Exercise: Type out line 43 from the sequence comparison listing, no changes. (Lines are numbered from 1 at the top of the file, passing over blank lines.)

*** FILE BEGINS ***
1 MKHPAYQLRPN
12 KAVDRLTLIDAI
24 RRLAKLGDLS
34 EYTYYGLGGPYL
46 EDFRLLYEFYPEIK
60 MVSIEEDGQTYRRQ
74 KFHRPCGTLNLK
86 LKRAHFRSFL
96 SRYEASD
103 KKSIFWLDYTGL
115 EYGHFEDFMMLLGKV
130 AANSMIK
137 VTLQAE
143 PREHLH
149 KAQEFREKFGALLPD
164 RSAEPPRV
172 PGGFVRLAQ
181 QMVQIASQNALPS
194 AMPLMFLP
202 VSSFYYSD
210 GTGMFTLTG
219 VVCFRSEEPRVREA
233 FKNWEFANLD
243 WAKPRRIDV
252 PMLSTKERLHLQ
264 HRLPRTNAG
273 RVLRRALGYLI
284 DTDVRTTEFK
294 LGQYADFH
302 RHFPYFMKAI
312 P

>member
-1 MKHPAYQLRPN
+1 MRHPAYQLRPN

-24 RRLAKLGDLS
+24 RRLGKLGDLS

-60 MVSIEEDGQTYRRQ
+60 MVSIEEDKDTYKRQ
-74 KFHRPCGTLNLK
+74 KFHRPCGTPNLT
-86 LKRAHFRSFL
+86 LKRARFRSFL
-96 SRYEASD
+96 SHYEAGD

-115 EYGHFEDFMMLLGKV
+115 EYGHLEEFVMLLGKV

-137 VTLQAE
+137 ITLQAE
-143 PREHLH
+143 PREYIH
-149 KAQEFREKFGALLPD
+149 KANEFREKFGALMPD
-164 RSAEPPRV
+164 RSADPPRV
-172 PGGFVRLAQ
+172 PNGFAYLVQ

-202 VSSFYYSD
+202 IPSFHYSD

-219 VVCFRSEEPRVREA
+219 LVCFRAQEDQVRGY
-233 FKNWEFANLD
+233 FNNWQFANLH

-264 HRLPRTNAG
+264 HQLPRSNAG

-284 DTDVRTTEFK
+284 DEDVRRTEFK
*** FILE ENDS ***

-96 SRYEASD